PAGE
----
The renovation process has been slow and methodical. The owner still doesn’t know anything about the boat’s grisly past. But can you imagine the look on the faces of the canal people in Rickmansworth when they woke up on a cold November morning to see a thick mist heavy on the water and the instantly recognisable dark shape of the Ghost Barge solemnly tied up at its old mooring. Just as if it had never been away.

(c) Malcolm Stirling

This is a true story and was recounted to the author by two people on a canal boat in Rickmansworth on 3rd
September 2012.

Gongoozlers (name given to people who watch but don`t participate on canals).

The illustration is of a similar barge but not an exact copy.  The author did not want to have in his possession a drawing or photograph of the real thing.


Malcolm is the chairman of Rickmansworth WaterSki Club at the Aquadrome: a family orientated club, where visitors can participate on a 'pay as you play' basis.

Monday 15 April 2013

Boat family told to cruise further... or else!

Boat cats
This guest post is from a local boat-mum that I know and was written during the recent Canal and River Trust mooring consultation. I am pleased to say that since this was written the boating community have had constructive meetings with the Canal and River Trust discussing affordable moorings and various other solutions. We are continuing to meet with them and the original mooring proposals for Berkhamsted have been amended.

I sometimes get questions from my readers about the reality of family life on board, and also questions about the perceived 'problem' of continuous cruisers. 

I hope this gives readers an insight into the lives of the ordinary families that live on board. 

Living on a narrowboat in Berkhamsted

We live on our 70ft narrow boat with our two children and two cats. The Canal and River Trust CRT (formerly British Waterways) are saying if we don't move further than we are every 14 days they will take our licence (which we pay a £1000 a year for) and make us homeless by refusing us a licence and eventually taking our home as it would become an unlicensed craft.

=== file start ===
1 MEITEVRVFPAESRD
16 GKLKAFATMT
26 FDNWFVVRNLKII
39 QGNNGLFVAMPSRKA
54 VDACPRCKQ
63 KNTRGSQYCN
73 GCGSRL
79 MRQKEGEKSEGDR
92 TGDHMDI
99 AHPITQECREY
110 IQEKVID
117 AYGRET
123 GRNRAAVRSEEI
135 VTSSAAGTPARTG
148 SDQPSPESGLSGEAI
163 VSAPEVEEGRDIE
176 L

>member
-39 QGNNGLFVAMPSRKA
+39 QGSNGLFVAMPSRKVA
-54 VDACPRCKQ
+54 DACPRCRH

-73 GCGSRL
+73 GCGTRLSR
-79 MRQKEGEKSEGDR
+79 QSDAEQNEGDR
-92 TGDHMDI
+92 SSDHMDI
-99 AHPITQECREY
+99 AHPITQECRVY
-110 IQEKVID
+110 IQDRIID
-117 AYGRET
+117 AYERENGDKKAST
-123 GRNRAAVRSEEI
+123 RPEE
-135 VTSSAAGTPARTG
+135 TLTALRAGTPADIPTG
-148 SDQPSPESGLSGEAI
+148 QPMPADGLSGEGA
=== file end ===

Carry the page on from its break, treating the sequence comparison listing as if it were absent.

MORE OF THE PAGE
We move at present between Berkhamsted and Cow Roast because the children go to nursery and school here and I help to run a playgroup in Berkhamsted.  
We own and live in our 25 year old Coal craft boat that we have been restoring for the last 5 years. 
I have an Art & Craft degree, am a qualified teacher and have spent the last 15 years as a specialist children's worker,  with special needs children, damaged children, children from travelling back grounds and homeless families mainly through education and awareness, I know ironic isn't it? 
I have taken a career break to care for our youngest children until they are both in full time education, my eldest child is a Police officer, my partner was a Professional Boxer for 9 years and now works as a self employed waterproof specialist to support his family and pay Tax.                        
I just cannot comprehend the mentality of these narrow minded bureaucrats, they seem to have no compassion or thought for the families they harass or the stress they cause or the wider social implications on the rest of society their actions will have. 
At the moment we live in our own home, we have never had the Police called or caused trouble, we are clean and tidy we abide by the law our children go to school, we are well educated people and very much active members of our local society and are keen conservationist, which is why we have chosen boating as a lifestyle and why  we have only one car which my partner uses for work (when alternative transport is not an option) and the children and me cycle or walk everywhere we go.